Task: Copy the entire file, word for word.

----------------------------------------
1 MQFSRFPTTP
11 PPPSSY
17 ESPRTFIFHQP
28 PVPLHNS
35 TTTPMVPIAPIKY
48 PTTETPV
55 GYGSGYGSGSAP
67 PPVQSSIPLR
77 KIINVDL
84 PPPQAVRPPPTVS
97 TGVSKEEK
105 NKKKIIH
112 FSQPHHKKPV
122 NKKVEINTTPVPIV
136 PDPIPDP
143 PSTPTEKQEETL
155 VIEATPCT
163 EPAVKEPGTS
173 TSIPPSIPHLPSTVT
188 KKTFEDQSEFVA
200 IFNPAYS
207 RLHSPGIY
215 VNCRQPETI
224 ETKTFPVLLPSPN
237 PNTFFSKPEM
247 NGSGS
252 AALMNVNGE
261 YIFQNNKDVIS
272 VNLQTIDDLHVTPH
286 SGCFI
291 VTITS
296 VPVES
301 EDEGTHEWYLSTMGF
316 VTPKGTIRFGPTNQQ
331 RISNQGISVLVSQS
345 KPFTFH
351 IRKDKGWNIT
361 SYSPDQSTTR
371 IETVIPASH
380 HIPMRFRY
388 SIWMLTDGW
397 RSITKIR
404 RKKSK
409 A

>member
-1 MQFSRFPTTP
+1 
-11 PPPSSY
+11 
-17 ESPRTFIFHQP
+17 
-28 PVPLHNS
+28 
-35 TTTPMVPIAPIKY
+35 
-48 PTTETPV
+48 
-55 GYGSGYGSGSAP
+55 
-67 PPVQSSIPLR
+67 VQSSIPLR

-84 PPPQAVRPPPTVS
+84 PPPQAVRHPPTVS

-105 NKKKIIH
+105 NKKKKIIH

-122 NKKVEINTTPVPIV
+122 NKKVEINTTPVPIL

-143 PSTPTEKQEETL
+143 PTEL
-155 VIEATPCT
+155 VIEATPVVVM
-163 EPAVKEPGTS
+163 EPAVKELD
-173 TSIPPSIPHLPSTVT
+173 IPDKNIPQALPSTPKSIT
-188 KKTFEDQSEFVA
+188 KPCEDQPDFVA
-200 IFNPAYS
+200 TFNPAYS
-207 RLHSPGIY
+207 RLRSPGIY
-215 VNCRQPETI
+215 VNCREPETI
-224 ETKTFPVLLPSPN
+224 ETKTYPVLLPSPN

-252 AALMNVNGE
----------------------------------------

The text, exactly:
1 MQFSRFPTTP
11 PPPSSY
17 ESPRTFIFHQP
28 PVPLHNS
35 TTTPMVPIAPIKY
48 PTTETPV
55 GYGSGYGSGSAP
67 PPVQSSIPLR
77 KIINVDL
84 PPPQAVRPPPTVS
97 TGVSKEEK
105 NKKKIIH
112 FSQPHHKKPV
122 NKKVEINTTPVPIV
136 PDPIPDP
143 PSTPTEKQEETL
155 VIEATPCT
163 EPAVKEPGTS
173 TSIPPSIPHLPSTVT
188 KKTFEDQSEFVA
200 IFNPAYS
207 RLHSPGIY
215 VNCRQPETI
224 ETKTFPVLLPSPN
237 PNTFFSKPEM
247 NGSGS
252 AALMNVNGE
261 YIFQNNKDVIS
272 VNLQTIDDLHVTPH
286 SGCFI
291 VTITS
296 VPVES
301 EDEGTHEWYLSTMGF
316 VTPKGTIRFGPTNQQ
331 RISNQGISVLVSQS
345 KPFTFH
351 IRKDKGWNIT
361 SYSPDQSTTR
371 IETVIPASH
380 HIPMRFRY
388 SIWMLTDGW
397 RSITKIR
404 RKKSK
409 A

>member
-1 MQFSRFPTTP
+1 
-11 PPPSSY
+11 
-17 ESPRTFIFHQP
+17 
-28 PVPLHNS
+28 
-35 TTTPMVPIAPIKY
+35 
-48 PTTETPV
+48 
-55 GYGSGYGSGSAP
+55 
-67 PPVQSSIPLR
+67 VQSSIPLR

-84 PPPQAVRPPPTVS
+84 PPPQAVRHPPTVS

-105 NKKKIIH
+105 NKKKKIIH

-122 NKKVEINTTPVPIV
+122 NKKVEINTTPVPIL

-143 PSTPTEKQEETL
+143 PTEL
-155 VIEATPCT
+155 VIEATPVVVM
-163 EPAVKEPGTS
+163 EPAVKELD
-173 TSIPPSIPHLPSTVT
+173 IPDKNIPQALPSTPKSIT
-188 KKTFEDQSEFVA
+188 KPCEDQPDFVA
-200 IFNPAYS
+200 TFNPAYS
-207 RLHSPGIY
+207 RLRSPGIY
-215 VNCRQPETI
+215 VNCREPETI
-224 ETKTFPVLLPSPN
+224 ETKTYPVLLPSPN

-252 AALMNVNGE